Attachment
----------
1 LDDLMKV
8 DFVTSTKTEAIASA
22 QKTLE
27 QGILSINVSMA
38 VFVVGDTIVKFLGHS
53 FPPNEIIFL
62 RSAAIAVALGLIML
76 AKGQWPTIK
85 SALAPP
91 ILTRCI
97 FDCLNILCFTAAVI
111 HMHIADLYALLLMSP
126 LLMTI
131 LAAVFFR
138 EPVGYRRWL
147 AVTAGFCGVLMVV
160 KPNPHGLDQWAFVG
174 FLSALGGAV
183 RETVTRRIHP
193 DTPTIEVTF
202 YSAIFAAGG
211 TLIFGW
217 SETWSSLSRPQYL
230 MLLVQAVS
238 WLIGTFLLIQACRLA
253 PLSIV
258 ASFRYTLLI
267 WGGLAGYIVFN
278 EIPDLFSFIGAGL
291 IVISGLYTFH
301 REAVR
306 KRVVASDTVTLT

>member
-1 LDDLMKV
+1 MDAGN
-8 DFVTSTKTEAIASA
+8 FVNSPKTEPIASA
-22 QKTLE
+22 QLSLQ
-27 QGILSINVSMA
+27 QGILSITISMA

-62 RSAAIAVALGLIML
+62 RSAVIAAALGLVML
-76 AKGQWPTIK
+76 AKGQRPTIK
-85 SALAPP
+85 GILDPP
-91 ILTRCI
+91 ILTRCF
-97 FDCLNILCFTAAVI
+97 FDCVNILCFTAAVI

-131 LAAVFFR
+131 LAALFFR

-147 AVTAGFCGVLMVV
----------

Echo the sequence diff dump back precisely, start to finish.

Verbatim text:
1 LDDLMKV
8 DFVTSTKTEAIASA
22 QKTLE
27 QGILSINVSMA
38 VFVVGDTIVKFLGHS
53 FPPNEIIFL
62 RSAAIAVALGLIML
76 AKGQWPTIK
85 SALAPP
91 ILTRCI
97 FDCLNILCFTAAVI
111 HMHIADLYALLLMSP
126 LLMTI
131 LAAVFFR
138 EPVGYRRWL
147 AVTAGFCGVLMVV
160 KPNPHGLDQWAFVG
174 FLSALGGAV
183 RETVTRRIHP
193 DTPTIEVTF
202 YSAIFAAGG
211 TLIFGW
217 SETWSSLSRPQYL
230 MLLVQAVS
238 WLIGTFLLIQACRLA
253 PLSIV
258 ASFRYTLLI
267 WGGLAGYIVFN
278 EIPDLFSFIGAGL
291 IVISGLYTFH
301 REAVR
306 KRVVASDTVTLT

>member
-1 LDDLMKV
+1 MDAGN
-8 DFVTSTKTEAIASA
+8 FVNSPKTEPIASA
-22 QKTLE
+22 QLSLQ
-27 QGILSINVSMA
+27 QGILSITISMA

-62 RSAAIAVALGLIML
+62 RSAVIAAALGLVML
-76 AKGQWPTIK
+76 AKGQRPTIK
-85 SALAPP
+85 GILDPP
-91 ILTRCI
+91 ILTRCF
-97 FDCLNILCFTAAVI
+97 FDCVNILCFTAAVI

-131 LAAVFFR
+131 LAALFFR

-147 AVTAGFCGVLMVV